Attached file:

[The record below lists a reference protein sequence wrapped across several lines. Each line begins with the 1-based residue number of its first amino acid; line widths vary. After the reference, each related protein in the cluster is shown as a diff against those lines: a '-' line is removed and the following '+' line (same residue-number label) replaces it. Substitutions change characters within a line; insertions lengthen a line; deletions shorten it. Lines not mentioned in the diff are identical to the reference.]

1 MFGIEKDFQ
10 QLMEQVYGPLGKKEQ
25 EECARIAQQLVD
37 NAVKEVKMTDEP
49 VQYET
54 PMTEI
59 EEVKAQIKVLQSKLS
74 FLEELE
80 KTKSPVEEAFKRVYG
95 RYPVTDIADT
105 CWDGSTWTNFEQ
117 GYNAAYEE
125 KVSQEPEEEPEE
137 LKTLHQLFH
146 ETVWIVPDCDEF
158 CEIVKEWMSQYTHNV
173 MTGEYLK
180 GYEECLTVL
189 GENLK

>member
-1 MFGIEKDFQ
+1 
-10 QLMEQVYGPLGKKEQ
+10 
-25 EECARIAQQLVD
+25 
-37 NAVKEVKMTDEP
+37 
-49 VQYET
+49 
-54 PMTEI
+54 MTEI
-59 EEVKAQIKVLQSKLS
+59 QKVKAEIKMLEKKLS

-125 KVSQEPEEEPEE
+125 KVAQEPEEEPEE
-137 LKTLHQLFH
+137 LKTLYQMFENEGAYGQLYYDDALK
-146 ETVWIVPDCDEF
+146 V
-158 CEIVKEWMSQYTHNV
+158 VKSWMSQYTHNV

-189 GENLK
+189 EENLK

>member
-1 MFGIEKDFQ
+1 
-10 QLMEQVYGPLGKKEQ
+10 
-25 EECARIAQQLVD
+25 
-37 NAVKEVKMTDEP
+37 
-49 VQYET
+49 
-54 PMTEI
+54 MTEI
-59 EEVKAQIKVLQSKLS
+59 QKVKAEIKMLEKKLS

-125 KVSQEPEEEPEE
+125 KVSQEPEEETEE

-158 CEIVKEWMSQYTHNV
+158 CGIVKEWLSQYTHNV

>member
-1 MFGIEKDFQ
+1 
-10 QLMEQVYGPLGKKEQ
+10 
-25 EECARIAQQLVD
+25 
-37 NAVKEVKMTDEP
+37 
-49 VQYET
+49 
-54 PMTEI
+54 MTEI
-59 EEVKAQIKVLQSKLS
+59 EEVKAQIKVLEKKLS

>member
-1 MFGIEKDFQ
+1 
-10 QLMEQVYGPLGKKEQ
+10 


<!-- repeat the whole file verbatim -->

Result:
[The record below lists a reference protein sequence wrapped across several lines. Each line begins with the 1-based residue number of its first amino acid; line widths vary. After the reference, each related protein in the cluster is shown as a diff against those lines: a '-' line is removed and the following '+' line (same residue-number label) replaces it. Substitutions change characters within a line; insertions lengthen a line; deletions shorten it. Lines not mentioned in the diff are identical to the reference.]

1 MFGIEKDFQ
10 QLMEQVYGPLGKKEQ
25 EECARIAQQLVD
37 NAVKEVKMTDEP
49 VQYET
54 PMTEI
59 EEVKAQIKVLQSKLS
74 FLEELE
80 KTKSPVEEAFKRVYG
95 RYPVTDIADT
105 CWDGSTWTNFEQ
117 GYNAAYEE
125 KVSQEPEEEPEE
137 LKTLHQLFH
146 ETVWIVPDCDEF
158 CEIVKEWMSQYTHNV
173 MTGEYLK
180 GYEECLTVL
189 GENLK

>member
-1 MFGIEKDFQ
+1 
-10 QLMEQVYGPLGKKEQ
+10 
-25 EECARIAQQLVD
+25 
-37 NAVKEVKMTDEP
+37 
-49 VQYET
+49 
-54 PMTEI
+54 MTEI
-59 EEVKAQIKVLQSKLS
+59 QKVKAEIKMLEKKLS

-125 KVSQEPEEEPEE
+125 KVAQEPEEEPEE
-137 LKTLHQLFH
+137 LKTLYQMFENEGAYGQLYYDDALK
-146 ETVWIVPDCDEF
+146 V
-158 CEIVKEWMSQYTHNV
+158 VKSWMSQYTHNV

-189 GENLK
+189 EENLK

>member
-1 MFGIEKDFQ
+1 
-10 QLMEQVYGPLGKKEQ
+10 
-25 EECARIAQQLVD
+25 
-37 NAVKEVKMTDEP
+37 
-49 VQYET
+49 
-54 PMTEI
+54 MTEI
-59 EEVKAQIKVLQSKLS
+59 QKVKAEIKMLEKKLS

-125 KVSQEPEEEPEE
+125 KVSQEPEEETEE

-158 CEIVKEWMSQYTHNV
+158 CGIVKEWLSQYTHNV

>member
-1 MFGIEKDFQ
+1 
-10 QLMEQVYGPLGKKEQ
+10 
-25 EECARIAQQLVD
+25 
-37 NAVKEVKMTDEP
+37 
-49 VQYET
+49 
-54 PMTEI
+54 MTEI
-59 EEVKAQIKVLQSKLS
+59 EEVKAQIKVLEKKLS

>member
-1 MFGIEKDFQ
+1 
-10 QLMEQVYGPLGKKEQ
+10 